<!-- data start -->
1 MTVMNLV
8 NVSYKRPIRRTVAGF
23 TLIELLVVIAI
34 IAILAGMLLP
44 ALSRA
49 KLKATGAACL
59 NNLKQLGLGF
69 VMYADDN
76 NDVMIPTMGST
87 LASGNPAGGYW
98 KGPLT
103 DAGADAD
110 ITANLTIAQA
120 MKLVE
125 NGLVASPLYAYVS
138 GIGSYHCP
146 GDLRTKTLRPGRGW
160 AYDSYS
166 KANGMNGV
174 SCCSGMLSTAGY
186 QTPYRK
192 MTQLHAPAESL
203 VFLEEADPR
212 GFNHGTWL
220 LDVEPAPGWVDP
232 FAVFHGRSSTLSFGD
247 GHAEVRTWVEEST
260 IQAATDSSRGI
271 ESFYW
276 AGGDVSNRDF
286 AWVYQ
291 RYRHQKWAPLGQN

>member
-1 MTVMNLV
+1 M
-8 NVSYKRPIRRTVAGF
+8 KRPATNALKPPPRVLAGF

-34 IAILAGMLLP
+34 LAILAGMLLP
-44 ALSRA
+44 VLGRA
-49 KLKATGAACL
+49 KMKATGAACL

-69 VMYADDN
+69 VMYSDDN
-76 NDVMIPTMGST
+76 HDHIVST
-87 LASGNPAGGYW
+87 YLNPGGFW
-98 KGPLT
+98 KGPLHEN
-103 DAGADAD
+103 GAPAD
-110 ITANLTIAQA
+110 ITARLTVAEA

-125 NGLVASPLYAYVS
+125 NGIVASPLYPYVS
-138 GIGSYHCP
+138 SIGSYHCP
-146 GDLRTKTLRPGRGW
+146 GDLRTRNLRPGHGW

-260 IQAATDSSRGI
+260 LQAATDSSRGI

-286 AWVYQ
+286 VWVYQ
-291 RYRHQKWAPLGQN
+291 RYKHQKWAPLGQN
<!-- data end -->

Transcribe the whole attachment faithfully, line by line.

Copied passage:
1 MTVMNLV
8 NVSYKRPIRRTVAGF
23 TLIELLVVIAI
34 IAILAGMLLP
44 ALSRA
49 KLKATGAACL
59 NNLKQLGLGF
69 VMYADDN
76 NDVMIPTMGST
87 LASGNPAGGYW
98 KGPLT
103 DAGADAD
110 ITANLTIAQA
120 MKLVE
125 NGLVASPLYAYVS
138 GIGSYHCP
146 GDLRTKTLRPGRGW
160 AYDSYS
166 KANGMNGV
174 SCCSGMLSTAGY
186 QTPYRK
192 MTQLHAPAESL
203 VFLEEADPR
212 GFNHGTWL
220 LDVEPAPGWVDP
232 FAVFHGRSSTLSFGD
247 GHAEVRTWVEEST
260 IQAATDSSRGI
271 ESFYW
276 AGGDVSNRDF
286 AWVYQ
291 RYRHQKWAPLGQN

>member
-1 MTVMNLV
+1 M
-8 NVSYKRPIRRTVAGF
+8 KRPATNALKPPPRVLAGF

-34 IAILAGMLLP
+34 LAILAGMLLP
-44 ALSRA
+44 VLGRA
-49 KLKATGAACL
+49 KMKATGAACL

-69 VMYADDN
+69 VMYSDDN
-76 NDVMIPTMGST
+76 HDHIVST
-87 LASGNPAGGYW
+87 YLNPGGFW
-98 KGPLT
+98 KGPLHEN
-103 DAGADAD
+103 GAPAD
-110 ITANLTIAQA
+110 ITARLTVAEA

-125 NGLVASPLYAYVS
+125 NGIVASPLYPYVS
-138 GIGSYHCP
+138 SIGSYHCP
-146 GDLRTKTLRPGRGW
+146 GDLRTRNLRPGHGW

-260 IQAATDSSRGI
+260 LQAATDSSRGI

-286 AWVYQ
+286 VWVYQ
-291 RYRHQKWAPLGQN
+291 RYKHQKWAPLGQN